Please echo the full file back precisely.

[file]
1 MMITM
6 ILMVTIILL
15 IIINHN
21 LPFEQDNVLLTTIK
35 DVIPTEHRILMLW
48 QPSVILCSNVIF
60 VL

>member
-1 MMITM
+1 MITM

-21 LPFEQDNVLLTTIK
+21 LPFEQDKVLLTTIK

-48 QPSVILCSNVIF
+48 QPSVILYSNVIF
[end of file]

1 MMITM
6 ILMVTIILL
15 IIINHN
21 LPFEQDNVLLTTIK
35 DVIPTEHRILMLW
48 QPSVILCSNVIF
60 VL

>member
-1 MMITM
+1 MITM

-21 LPFEQDNVLLTTIK
+21 LPFEQDKVLLTTIK

-48 QPSVILCSNVIF
+48 QPSVILYSNVIF